Statistical analysis of the time course was carried out for each variable
using two-way ANOVAs for repeated measures on factor light condition
and time interval with Huynh-Feldt’s statistics. P values were based on
corrected degrees of freedom, but the original degrees of freedom are
reported. The statistical package SAS (version 6.12, SAS Institute Inc.,
Cary, NC) was used. For post hoc comparisons, one-sided Duncan’s
multiple range tests were used. To correct for multiple comparisons, the
resulting P values were alpha-corrected according to the procedures
described in Ref. 28.
Results
Melatonin suppression and subjective sleepiness
Monochromatic light exposure caused a wavelength-
dependent suppression of salivary melatonin (Fig. 1, top
panel), as indicated by a significant two-way interaction of the
factors light condition and time interval (F
14,122
3.6; P
0.001). Post hoc comparisons yielded a significant melatonin
suppression after light at 460 nm compared with no light and
to light at 550 nm 30 min after the start of light exposure,
which continued for the remainder of the light-exposure
episode (for post hoc comparisons, see Fig. 2). Salivary mel-
atonin levels during monochromatic light at 550 nm were
only slightly but significantly suppressed during the first
hour of light exposure (Fig. 2). Subjective sleepiness ratings
changed in parallel [interaction light condition time in-
terval (F
14,112
1.7; P 0.05)]. Post hoc comparisons yielded
a significant decrease in subjective sleepiness during the
460-nm light exposure compared with 550-nm light exposure
and no light, starting 30 min after lights on (Fig. 2, second
panel). There was no significant difference in sleepiness be-
tween the 550-nm light exposure and the no-light condition.
Thermoregulation and heart rate
Light exposure changed the time course of CBT [interac-
tion light condition time interval (F
20,160
2.9; P 0.02)
(Fig. 2, third panel)]. The evening decline of CBT was signif-
icantly attenuated by light at 460 nm starting about 1 h after
lights on (Fig. 2), remaining significantly higher throughout
the remainder of the 1.5-h interval before sleep. No differ-
ences were found between the condition with light at 550 nm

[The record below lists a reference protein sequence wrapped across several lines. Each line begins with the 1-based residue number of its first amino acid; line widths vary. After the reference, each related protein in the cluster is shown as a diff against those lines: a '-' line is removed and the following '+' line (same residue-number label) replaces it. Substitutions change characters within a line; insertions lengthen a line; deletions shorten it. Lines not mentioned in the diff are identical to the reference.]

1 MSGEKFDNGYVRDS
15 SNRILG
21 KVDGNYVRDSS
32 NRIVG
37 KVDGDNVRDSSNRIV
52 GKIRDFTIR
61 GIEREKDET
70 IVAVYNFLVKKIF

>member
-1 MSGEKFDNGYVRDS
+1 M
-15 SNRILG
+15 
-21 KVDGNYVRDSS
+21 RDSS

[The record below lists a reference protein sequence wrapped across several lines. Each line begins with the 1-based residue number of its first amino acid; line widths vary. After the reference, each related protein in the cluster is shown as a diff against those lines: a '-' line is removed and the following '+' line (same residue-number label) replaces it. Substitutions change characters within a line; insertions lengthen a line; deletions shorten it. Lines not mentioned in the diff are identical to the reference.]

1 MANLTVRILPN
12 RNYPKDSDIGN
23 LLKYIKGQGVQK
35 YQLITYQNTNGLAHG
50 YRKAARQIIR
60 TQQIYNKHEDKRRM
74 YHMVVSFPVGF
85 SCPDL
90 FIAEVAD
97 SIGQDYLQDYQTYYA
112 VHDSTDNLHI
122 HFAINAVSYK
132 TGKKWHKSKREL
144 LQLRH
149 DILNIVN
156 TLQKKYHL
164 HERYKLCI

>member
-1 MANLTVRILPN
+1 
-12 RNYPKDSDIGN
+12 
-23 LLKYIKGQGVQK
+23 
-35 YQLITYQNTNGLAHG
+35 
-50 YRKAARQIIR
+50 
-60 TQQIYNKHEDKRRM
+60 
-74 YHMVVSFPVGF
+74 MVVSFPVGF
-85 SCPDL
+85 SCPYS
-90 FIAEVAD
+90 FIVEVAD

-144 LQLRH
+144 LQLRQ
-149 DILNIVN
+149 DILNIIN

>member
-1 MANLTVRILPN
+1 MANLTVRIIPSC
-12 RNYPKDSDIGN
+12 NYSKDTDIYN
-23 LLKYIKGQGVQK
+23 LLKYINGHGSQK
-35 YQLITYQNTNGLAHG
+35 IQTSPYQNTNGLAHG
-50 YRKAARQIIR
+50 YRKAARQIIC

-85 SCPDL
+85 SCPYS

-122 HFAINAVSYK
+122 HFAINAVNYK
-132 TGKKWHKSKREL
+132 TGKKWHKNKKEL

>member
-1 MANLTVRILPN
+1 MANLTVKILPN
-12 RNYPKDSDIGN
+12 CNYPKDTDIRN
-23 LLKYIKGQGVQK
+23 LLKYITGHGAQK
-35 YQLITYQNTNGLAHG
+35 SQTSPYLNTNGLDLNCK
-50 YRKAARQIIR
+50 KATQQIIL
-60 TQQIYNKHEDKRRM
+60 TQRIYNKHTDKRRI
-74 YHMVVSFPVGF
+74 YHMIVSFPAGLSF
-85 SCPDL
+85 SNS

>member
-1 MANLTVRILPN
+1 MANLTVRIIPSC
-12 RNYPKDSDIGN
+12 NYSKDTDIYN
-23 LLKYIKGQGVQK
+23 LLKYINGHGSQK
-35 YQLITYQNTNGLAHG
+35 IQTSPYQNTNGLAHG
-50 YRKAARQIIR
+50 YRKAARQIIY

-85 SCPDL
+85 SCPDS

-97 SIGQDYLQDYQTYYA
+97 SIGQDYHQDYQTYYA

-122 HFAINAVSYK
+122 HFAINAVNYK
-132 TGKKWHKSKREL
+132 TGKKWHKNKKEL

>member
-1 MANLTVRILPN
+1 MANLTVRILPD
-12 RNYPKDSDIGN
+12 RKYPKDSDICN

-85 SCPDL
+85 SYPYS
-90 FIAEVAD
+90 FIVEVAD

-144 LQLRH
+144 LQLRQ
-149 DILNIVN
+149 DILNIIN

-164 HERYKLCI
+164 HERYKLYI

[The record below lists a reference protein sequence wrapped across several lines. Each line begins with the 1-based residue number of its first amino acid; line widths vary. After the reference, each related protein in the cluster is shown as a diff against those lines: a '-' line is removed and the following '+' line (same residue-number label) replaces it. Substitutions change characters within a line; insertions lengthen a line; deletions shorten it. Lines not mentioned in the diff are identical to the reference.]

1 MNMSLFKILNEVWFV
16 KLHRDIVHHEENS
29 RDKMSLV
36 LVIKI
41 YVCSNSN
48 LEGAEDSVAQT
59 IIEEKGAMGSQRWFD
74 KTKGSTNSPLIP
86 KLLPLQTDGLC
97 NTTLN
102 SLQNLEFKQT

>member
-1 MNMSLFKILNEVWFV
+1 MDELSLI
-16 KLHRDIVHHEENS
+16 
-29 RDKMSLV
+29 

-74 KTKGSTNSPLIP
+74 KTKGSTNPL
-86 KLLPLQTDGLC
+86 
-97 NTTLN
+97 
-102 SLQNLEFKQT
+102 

and the no-light condition. A similar pattern was found for
heart rate, as indexed by beats per min [interaction light
condition time interval (F
20,160
3.1; P 0.01) (Fig. 2,
bottom panel)]. Although the effect was short lasting, post hoc
comparisons revealed a significantly higher heart rate during
the 460- nm light condition starting 1.5 h after lights on
compared with 550 nm and the no-light condition and lasting
for the first 20 min of the after-light exposure episode.
Although repercussions of light at 460 and 550 nm were
clearly visible in the time course of both proximal and distal
skin temperatures, no significant interaction terms were
found (Fig. 3, top two panels). However, the derived measure
of the DPG that is used as an estimate of the degree of
vasodilation (29) yielded a significant interaction term (F
20,160
1.8; P 0.03) (Fig. 3, bottom panel). Post hoc comparisons
revealed a significant decrease in the DPG during both 460-
and 550-nm light exposures compared with the no-light
condition.
Discussion
These results demonstrate that the alerting response to
light is wavelength dependent, such that short wavelength
light (460 nm) is more effective than longer wavelength light
(550 nm) in reducing sleepiness in the evening. Furthermore,
our controlled study provides evidence that the effects of
light on thermoregulation and heart rate are similarly wave-
length dependent.